Job Hunter Helpful Tips
Helpful Tips for Employees
We have provided some helpful tips and pointers on employment issues in this section.
These are helpful tips from helpful people. It is not legal advice and please do not treat it as such!
You work hard all month and then the government comes along and takes their share! Unfortunately, this is life!
This section is designed to help you understand what taxes you will pay. For a calculator that helps you work out your take home pay quickly we recommend this one.
The more info you have the more accurate it will be!
There are more taxes than you can shake a stick at but the most common for employees are:
- National Insurance Tax
- Income Tax
Please note – this information is for employed people only. Self employed individuals should consult their accountant about their tax position.
National Insurance Tax
It is important to point out that not everyone pays NI at the same rate but most people will pay it as follows:
1st £8,060 of annual earnings are free from NI tax
Annual earnings between £8,060 to £43,004 are subject to 12% NI tax
Annual earnings above £43,004 are subject to 2% NI tax
These bandings and rates are subject to change every year. The governments revamped website is very helpful and (finally) easy to understand. Check it out here.
Income tax is also based on bands of earnings. Unfortunately income tax is in addition to NI tax, not instead of.
Currently the 1st £11,000 of your annual earnings are free from income tax.
Annual earnings between £11,000 and £43,000 are subject to 20% income tax.
Annual earnings between £43,000 and £150,000 are subject to 40% income tax.
Earnings above £150,000 are subject to 45% income tax.
More information from the government here.
You may also see deductions for:
- Student loan repayments
Student loan repayments are simply that but pensions are a lot more complex to explain and each case will be different. Workplace pensions will affect the vast majority of the employed workforce within the next 18 months. Find out more here.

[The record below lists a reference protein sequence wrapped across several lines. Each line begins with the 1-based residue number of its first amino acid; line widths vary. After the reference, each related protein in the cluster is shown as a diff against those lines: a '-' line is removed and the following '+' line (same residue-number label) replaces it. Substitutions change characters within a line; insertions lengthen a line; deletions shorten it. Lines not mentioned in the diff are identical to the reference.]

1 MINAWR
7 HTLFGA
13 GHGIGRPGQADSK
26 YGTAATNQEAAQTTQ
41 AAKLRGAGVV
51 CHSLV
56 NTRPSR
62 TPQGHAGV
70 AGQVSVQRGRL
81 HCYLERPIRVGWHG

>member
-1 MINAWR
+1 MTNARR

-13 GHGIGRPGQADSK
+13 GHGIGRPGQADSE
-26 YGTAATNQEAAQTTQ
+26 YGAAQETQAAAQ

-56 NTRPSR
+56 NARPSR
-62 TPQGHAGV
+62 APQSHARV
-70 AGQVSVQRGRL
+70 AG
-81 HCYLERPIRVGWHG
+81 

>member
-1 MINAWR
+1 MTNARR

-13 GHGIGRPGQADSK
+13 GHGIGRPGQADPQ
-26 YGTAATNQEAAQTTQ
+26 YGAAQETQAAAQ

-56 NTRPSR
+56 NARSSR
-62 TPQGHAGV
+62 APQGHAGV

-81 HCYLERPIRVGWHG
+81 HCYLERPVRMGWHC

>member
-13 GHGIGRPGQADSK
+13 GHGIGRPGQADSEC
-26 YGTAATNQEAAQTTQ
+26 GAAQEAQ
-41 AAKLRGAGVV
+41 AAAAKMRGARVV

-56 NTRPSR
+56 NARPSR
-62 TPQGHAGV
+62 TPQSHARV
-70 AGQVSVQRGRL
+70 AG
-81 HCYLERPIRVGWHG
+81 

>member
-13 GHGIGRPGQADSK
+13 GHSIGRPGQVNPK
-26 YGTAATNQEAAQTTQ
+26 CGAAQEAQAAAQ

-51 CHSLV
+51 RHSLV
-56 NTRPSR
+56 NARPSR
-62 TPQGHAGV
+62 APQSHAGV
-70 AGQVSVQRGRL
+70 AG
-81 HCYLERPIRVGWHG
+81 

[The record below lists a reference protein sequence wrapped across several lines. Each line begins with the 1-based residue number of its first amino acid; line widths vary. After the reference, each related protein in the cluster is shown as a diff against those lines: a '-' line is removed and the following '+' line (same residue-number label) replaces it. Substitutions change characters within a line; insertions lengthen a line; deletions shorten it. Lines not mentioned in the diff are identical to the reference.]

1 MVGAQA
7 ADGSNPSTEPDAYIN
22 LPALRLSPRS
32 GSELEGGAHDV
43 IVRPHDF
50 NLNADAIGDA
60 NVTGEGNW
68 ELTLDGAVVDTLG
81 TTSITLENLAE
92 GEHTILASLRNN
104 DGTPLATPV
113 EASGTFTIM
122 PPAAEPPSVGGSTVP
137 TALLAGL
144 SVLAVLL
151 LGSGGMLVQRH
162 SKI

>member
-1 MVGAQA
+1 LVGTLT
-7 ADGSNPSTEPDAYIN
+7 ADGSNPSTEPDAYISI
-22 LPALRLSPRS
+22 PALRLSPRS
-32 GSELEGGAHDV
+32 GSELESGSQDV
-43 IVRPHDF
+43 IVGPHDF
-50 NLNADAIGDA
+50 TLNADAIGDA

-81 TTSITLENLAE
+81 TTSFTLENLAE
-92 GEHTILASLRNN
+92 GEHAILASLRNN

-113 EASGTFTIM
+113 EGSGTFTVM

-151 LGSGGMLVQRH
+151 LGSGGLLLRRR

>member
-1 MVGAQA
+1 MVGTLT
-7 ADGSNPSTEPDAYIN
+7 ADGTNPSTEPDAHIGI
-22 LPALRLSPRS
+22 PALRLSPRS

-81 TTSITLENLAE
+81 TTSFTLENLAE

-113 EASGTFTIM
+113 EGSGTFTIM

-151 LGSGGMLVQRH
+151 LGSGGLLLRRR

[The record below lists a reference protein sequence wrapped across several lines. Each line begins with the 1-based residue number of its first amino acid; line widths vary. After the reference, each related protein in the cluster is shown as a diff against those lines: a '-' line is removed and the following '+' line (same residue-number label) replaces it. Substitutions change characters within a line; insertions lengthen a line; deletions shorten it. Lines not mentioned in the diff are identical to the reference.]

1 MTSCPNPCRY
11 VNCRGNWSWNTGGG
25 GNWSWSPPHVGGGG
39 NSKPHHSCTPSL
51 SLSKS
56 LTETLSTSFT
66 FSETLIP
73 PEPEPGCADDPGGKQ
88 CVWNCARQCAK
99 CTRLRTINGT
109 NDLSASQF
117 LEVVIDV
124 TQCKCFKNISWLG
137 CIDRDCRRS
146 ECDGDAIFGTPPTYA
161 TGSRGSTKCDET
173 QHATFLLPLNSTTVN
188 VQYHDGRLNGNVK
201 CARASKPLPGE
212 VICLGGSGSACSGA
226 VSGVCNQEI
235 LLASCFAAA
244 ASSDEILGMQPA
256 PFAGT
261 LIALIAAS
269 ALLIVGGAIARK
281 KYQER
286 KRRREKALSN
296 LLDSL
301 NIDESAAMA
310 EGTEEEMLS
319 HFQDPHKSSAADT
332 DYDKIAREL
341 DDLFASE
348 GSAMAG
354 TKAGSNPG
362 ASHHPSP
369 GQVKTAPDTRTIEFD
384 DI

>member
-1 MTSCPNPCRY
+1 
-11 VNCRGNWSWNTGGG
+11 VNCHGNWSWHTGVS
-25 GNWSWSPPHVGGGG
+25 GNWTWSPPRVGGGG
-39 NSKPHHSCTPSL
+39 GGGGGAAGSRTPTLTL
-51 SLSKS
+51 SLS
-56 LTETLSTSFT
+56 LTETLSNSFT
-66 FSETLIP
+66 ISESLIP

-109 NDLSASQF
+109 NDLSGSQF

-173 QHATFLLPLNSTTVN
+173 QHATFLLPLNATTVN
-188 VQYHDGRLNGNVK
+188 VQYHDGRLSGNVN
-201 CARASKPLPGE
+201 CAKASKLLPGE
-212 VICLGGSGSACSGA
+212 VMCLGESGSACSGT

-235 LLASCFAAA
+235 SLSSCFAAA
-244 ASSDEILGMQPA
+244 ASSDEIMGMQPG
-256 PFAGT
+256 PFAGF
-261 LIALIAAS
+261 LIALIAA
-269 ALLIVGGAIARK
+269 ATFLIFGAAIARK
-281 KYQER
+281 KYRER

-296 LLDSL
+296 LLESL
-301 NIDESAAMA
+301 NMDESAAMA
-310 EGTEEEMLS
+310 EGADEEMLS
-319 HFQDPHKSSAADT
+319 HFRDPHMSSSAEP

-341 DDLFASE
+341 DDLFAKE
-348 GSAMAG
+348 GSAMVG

Your P45 is a document given to you by your employer after you have left them. It is a statement of the tax you have paid whilst employed with them during the tax year. Tax years run from April 5th to April 4th of the following year.
A P45 is important because your new employer cannot pay you correctly without it! A P46 can be used as a substitute but HMRC will have to make assumptions about your tax position.
Do you expect HMRC will under or over charge you? In our experience it is almost always the latter! Although you will receive overpaid tax back via an adjustment to your pay it is not ideal so make sure you look after your P45.
The good news is that every worker is entitled to holiday pay!
A full time employee is entitled to a minimum of 20 days per annum (plus bank holidays).
The actual calculation for holiday pay has become a little more complex in recent years. All an employees pay needs to be taken in to account when calculating holiday pay; including, overtime and commission.
Temporary workers have more rights than most are aware of; particularly around holiday and sick pay.
There are many things to consider, particularly after 12 weeks of an assignment when most temps or agency workers will be entitled to the same treatment and benefits as permanent staff.
The governments website tells you all you need to know about the rights of an agency worker. Click here.